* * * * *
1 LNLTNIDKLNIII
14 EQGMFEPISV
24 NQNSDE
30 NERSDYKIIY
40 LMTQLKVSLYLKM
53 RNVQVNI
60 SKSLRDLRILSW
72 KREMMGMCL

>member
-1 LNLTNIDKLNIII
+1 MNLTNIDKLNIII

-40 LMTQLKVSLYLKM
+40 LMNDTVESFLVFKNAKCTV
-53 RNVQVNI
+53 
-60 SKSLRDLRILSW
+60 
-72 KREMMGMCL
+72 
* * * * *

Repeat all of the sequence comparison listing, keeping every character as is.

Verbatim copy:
1 LNLTNIDKLNIII
14 EQGMFEPISV
24 NQNSDE
30 NERSDYKIIY
40 LMTQLKVSLYLKM
53 RNVQVNI
60 SKSLRDLRILSW
72 KREMMGMCL

>member
-1 LNLTNIDKLNIII
+1 MNLTNIDKLNIII

-40 LMTQLKVSLYLKM
+40 LMNDTVESFLVFKNAKCTV
-53 RNVQVNI
+53 
-60 SKSLRDLRILSW
+60 
-72 KREMMGMCL
+72 